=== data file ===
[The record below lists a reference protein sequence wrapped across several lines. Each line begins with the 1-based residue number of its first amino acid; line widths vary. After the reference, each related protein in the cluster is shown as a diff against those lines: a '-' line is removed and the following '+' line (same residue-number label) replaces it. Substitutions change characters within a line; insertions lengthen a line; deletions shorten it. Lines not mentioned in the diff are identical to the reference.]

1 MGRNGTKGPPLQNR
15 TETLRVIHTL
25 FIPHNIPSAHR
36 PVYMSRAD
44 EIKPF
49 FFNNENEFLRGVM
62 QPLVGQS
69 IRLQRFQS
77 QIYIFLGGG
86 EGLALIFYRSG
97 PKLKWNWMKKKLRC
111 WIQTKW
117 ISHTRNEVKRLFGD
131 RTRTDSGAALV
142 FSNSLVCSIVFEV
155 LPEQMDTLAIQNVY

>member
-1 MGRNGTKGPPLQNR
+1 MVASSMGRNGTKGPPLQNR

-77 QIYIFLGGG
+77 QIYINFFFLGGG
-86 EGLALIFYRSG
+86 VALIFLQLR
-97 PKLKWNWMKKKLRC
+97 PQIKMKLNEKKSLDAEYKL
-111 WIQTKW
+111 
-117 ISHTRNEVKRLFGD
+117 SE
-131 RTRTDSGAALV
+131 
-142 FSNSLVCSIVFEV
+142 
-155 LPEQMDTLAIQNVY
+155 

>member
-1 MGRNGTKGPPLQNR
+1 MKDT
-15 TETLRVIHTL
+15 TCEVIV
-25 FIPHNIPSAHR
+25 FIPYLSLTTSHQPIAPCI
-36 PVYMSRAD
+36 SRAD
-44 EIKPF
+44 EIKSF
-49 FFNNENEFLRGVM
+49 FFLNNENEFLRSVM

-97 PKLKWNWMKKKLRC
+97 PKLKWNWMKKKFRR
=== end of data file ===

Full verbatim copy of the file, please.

[The record below lists a reference protein sequence wrapped across several lines. Each line begins with the 1-based residue number of its first amino acid; line widths vary. After the reference, each related protein in the cluster is shown as a diff against those lines: a '-' line is removed and the following '+' line (same residue-number label) replaces it. Substitutions change characters within a line; insertions lengthen a line; deletions shorten it. Lines not mentioned in the diff are identical to the reference.]

1 MGRNGTKGPPLQNR
15 TETLRVIHTL
25 FIPHNIPSAHR
36 PVYMSRAD
44 EIKPF
49 FFNNENEFLRGVM
62 QPLVGQS
69 IRLQRFQS
77 QIYIFLGGG
86 EGLALIFYRSG
97 PKLKWNWMKKKLRC
111 WIQTKW
117 ISHTRNEVKRLFGD
131 RTRTDSGAALV
142 FSNSLVCSIVFEV
155 LPEQMDTLAIQNVY

>member
-1 MGRNGTKGPPLQNR
+1 MVASSMGRNGTKGPPLQNR

-77 QIYIFLGGG
+77 QIYINFFFLGGG
-86 EGLALIFYRSG
+86 VALIFLQLR
-97 PKLKWNWMKKKLRC
+97 PQIKMKLNEKKSLDAEYKL
-111 WIQTKW
+111 
-117 ISHTRNEVKRLFGD
+117 SE
-131 RTRTDSGAALV
+131 
-142 FSNSLVCSIVFEV
+142 
-155 LPEQMDTLAIQNVY
+155 

>member
-1 MGRNGTKGPPLQNR
+1 MKDT
-15 TETLRVIHTL
+15 TCEVIV
-25 FIPHNIPSAHR
+25 FIPYLSLTTSHQPIAPCI
-36 PVYMSRAD
+36 SRAD
-44 EIKPF
+44 EIKSF
-49 FFNNENEFLRGVM
+49 FFLNNENEFLRSVM

-97 PKLKWNWMKKKLRC
+97 PKLKWNWMKKKFRR